Probate: [from the Middle-English probat, from Latin probatum…] a : the action or process of proving before a competent judicial authority that a document offered for official recognition and registration as the last will and testament of a deceased person is genuine. b : the judicial determination of the validity of a will.
This Merriam-Webster definition of probate doesn’t make it sound so bad. Quite simply, it is the process by which the court determines the legal property of a person who has died, and decides to whom those assets will be distributed. It sounds like it should be simple… but somehow probate is hardly ever simple. Even in the best of circumstances there are procedures that must be followed to the letter, and the actual process (depending on the size of the estate and the laws of the state in which the property is being probated) can take anywhere from 6 months to a few years!
A good will can go a long way toward keeping the probate process on the short and easy end of the spectrum; but even with a will, much of your probate experience will depend on elements outside your realm of control. There are certain steps that must be followed to complete the probate process, including:
* the appointment of an executor or personal representative
* verification of the will
* taking an inventory of assets belonging to the deceased (which can be very difficult if good records have not been kept)
* giving notice to creditors
* paying valid claims against the estate
* preparing and paying taxes
* notifying beneficiaries (not all of whom will be easy to find)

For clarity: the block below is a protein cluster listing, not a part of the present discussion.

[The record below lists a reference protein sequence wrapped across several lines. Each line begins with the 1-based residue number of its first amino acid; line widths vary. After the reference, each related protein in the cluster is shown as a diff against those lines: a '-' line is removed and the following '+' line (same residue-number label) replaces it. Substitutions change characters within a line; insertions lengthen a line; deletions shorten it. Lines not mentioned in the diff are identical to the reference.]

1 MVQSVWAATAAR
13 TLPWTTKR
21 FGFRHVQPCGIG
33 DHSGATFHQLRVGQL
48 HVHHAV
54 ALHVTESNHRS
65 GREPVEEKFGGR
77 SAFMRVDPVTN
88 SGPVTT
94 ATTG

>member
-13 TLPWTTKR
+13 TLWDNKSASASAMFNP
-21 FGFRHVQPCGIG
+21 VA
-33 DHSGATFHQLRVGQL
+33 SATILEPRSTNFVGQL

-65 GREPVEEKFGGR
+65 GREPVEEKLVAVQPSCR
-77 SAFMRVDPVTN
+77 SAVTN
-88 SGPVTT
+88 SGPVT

* and eventually distributing the assets to the beneficiaries or heirs
If just reading the above takes your breath away, imagine having to actually go through all of those steps—and possibly more! The good news is that you don’t have to go through it alone, our office can help you navigate the tangled probate maze from beginning to end—from filing the first court documents to protecting your eventual inheritance—ensuring that your probate experience goes as quickly and smoothly as possible.
Do you have a health care directive? If not, the Los Angeles Times has just given you one more reason to create one: Advance directives for end-of-life care result in preferred treatment.
That’s right, according to the recent article; those people who have recorded their wishes for end-of-life treatment have their wishes followed by agents and doctors over 80% of the time. According to a health and retirement study done between the years of 2000 and 2006, “researchers found that of the 398 incapacitated people who had used a living will to request limited care at the end of life, almost 83% received it…” and “…Of the 417 incapacitated people who had requested comfort care in a living will, 97% received it.”
Those are huge percentages, especially when you consider how easy it is to create a health care directive or living will.
There is no down side to recording your wishes and nominating a trusted agent to help ensure those wishes are followed—it brings you peace mind, it brings comfort to your family members, and our office can help you execute one quickly and easily. Knowing all this, as well as the fact that studies now show how truly effective they are in getting you the treatment you desire… there’s really no reason to delay any longer. Call our office for more information.